Wednesday, 16 February 2011

Who Cares?





















She's no spring chicken, my daughter,
and she never misses a visit.
Three buses, to get here,
and busy roads to cross.
I want to get well for her,
to see the last
of her faraway smile.
If I could just reach the bell.

She brushes my hair, my daughter,
and she never pulls a knot.
Three nurses, I get here,
and I make them cross.
I want to stay dry for them,
to call the last
of my cries for help.
If they could just reach out a hand.

She's no spring chicken, my daughter,
and I never see her weep.
Trusted Trinity, she brings here,
and her little silver cross.
I want to pray with her,
to plea for the last
of my childish traits.
If I could just reach home.

© Martin Hodges

NHS 'failing to treat elderly with care and respect'

5 comments:

  1. Having gone through this myself with my own father, I am greatly moved by this piece. We have serious complaints with our own health care service for the elderly in Canada and when my father was ill, I posted an article http://hyggedigter.blogspot.com/2008/09/state-of-long-term-care.html

    It is coming to us all and we need to find a way to allow the elderly to pass away with dignity, not merely hole them up in tiny rooms, maintaining the minimum of hygienic care, until they can be carted off and disposed of.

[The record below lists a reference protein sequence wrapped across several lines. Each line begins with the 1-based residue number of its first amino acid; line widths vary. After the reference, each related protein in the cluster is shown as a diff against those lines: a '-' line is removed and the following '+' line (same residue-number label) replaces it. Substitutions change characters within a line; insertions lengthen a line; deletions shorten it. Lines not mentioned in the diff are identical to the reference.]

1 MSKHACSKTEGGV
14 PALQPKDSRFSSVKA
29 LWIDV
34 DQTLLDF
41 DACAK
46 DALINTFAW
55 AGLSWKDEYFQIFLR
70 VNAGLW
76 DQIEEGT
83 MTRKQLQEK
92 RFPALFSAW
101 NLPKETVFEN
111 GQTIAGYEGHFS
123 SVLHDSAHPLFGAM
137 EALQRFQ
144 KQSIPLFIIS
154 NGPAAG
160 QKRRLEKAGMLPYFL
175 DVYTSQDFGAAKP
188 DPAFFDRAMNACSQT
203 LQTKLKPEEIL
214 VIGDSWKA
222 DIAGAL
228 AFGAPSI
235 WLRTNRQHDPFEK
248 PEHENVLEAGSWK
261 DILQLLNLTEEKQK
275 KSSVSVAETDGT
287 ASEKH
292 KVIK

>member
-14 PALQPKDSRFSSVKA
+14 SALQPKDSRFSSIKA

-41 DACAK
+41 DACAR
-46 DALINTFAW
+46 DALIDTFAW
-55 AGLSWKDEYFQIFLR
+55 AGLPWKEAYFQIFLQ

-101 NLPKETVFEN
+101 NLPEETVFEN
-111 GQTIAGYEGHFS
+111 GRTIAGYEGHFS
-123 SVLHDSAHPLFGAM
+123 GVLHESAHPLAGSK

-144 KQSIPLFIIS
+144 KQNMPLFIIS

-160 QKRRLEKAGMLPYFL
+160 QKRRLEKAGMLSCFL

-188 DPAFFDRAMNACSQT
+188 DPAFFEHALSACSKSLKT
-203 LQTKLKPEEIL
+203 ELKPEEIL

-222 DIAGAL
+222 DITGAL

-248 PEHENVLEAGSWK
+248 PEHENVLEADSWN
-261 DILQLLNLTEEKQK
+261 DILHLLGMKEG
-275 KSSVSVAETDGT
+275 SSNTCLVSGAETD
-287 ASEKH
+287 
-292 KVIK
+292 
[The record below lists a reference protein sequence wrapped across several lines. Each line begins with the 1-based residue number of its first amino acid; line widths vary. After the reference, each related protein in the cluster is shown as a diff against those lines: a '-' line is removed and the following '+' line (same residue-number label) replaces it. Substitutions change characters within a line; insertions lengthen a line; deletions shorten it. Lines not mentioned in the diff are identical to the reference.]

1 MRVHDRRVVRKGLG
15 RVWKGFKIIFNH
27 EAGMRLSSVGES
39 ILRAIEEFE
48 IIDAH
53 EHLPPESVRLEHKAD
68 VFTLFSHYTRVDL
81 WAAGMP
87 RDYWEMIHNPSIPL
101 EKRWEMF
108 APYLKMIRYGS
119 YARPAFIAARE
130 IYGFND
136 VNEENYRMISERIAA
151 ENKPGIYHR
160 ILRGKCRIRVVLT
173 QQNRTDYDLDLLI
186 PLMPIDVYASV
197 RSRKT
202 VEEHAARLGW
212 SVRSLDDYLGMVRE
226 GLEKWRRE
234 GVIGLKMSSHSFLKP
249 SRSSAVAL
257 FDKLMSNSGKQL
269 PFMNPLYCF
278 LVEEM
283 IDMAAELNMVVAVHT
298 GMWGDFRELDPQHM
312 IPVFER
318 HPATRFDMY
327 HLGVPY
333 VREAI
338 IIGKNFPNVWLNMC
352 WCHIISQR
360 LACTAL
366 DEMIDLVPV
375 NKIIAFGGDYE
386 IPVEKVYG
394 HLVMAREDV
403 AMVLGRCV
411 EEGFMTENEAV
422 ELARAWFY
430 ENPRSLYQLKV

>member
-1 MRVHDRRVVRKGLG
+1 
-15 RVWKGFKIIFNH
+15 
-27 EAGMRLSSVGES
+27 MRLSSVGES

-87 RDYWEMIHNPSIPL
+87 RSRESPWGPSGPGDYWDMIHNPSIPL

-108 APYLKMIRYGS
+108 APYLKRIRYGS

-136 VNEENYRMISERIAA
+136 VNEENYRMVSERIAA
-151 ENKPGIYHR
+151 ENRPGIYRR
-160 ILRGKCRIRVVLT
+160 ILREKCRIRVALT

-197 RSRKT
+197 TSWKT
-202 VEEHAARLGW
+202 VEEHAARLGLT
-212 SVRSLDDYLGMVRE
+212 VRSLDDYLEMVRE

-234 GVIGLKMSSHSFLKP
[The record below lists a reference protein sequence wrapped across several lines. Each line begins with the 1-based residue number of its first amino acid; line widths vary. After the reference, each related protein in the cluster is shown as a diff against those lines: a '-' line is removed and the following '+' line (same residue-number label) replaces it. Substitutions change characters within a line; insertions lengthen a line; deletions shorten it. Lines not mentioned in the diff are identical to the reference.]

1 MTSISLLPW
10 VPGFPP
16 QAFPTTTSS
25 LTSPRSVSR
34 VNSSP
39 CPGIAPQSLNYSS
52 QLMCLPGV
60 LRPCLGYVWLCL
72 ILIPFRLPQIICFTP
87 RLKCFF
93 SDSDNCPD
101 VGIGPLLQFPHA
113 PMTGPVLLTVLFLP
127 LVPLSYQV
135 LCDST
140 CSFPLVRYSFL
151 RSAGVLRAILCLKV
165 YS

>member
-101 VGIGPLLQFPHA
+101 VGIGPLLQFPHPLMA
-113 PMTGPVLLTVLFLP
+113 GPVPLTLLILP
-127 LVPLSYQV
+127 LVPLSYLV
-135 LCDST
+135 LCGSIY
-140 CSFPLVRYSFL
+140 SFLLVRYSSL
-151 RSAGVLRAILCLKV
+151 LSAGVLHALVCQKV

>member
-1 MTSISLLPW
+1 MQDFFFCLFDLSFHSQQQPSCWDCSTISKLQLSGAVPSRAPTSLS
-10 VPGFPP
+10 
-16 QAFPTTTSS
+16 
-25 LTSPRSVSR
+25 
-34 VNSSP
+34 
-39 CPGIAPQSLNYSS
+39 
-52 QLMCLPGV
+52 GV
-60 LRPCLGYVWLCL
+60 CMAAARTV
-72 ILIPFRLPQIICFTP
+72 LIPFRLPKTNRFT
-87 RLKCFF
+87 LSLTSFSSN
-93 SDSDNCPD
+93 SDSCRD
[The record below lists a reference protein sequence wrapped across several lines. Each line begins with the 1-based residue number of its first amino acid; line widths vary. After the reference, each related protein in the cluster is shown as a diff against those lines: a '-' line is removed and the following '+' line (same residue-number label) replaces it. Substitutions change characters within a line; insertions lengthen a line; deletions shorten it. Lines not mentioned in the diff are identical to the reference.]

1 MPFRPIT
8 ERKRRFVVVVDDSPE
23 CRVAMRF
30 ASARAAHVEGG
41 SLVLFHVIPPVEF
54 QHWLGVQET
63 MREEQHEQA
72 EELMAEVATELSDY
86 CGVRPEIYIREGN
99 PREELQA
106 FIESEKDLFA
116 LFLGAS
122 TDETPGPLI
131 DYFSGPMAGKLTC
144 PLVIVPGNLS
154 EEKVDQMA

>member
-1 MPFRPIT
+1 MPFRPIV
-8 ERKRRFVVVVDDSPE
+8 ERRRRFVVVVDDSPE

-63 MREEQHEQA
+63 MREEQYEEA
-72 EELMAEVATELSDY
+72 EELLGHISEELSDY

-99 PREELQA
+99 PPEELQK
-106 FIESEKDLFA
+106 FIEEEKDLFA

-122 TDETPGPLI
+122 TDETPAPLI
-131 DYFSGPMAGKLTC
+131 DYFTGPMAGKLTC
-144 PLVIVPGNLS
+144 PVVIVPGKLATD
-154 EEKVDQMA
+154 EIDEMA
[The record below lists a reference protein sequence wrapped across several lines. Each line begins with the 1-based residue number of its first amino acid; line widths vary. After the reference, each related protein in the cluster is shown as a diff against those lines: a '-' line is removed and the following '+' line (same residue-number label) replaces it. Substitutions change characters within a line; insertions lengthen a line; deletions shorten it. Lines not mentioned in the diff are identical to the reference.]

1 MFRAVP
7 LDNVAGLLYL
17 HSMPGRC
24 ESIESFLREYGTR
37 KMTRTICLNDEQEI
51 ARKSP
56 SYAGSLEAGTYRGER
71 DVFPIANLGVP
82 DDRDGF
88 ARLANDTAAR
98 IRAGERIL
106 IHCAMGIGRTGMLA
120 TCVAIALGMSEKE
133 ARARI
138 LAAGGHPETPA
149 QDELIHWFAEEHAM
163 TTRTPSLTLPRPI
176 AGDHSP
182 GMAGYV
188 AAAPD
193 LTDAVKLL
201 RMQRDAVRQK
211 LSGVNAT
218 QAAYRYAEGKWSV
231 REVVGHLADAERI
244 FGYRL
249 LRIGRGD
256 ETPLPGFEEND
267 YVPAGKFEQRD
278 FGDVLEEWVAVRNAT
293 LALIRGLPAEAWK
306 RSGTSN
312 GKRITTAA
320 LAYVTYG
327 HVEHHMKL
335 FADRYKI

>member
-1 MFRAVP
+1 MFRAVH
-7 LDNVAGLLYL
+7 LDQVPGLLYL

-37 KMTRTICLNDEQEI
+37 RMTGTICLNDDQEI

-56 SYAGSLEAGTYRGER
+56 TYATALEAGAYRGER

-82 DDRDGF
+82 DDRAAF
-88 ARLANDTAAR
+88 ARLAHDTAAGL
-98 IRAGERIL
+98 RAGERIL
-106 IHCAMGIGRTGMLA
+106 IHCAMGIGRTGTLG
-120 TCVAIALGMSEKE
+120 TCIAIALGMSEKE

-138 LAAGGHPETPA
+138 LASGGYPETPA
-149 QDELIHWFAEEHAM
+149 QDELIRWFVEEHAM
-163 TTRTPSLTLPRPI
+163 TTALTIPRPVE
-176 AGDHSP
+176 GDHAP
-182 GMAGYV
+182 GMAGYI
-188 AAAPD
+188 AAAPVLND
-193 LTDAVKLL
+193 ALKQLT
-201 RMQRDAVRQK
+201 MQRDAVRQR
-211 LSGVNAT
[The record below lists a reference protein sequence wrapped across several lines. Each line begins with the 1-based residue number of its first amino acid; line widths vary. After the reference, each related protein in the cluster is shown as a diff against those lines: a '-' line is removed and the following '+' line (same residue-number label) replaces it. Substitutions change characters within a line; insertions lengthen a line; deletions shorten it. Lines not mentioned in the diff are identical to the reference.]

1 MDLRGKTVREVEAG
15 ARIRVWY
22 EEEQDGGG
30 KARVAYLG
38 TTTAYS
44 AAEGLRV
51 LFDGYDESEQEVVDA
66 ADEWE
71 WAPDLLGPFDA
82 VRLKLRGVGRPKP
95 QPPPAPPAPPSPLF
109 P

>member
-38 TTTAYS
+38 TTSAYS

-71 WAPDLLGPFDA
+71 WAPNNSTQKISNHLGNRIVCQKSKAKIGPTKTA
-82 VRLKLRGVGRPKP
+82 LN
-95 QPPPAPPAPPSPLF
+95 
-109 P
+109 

It always comes back to money, doesn't it—who can pay the most to have the best care. That's just not right when each individual has contributed in some way to the society from which they came. War veterans, teachers, artists are all on equal-footing now if they have no money. Once-clever and determined people are now weak and vulnerable and at the mercy of systems that seem to want only one thing—lots of cash.

    I could go on, but I want to read some more of the poetry here.

    Kat

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  2. Having worked for 3 awful weeks in a care home years ago and having watched the news last night, this poem is horribly pertinent. I love the way the repeated lines echo an older person's way of speaking.

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  3. Kat - Your article struck a chord. Everyone has a horror story. My beloved grandmother was admitted with a chest complaint. At 91, she was doing okay, until someone dropped a gas bottle on her legs. Our complaint was noted, and recorded as a systemic failure. No one was found to be directly responsible.

    BB - Thanks. Who would ever choose to end their days to a daytime TV theme tune?

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  4. This is a beautiful and poignant poem - the last line especially rings true. Old age is certainly not for the faint of heart, especially in our society at the moment.

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  5. Your poem feels so very personal for me. As I watch my mother's health slowly erode, I am filled with constant dread and worry. Horror stories regarding care of the elderly happen frequently here, too. This says something deeply profound about our nation as a whole, and it's very disturbing.

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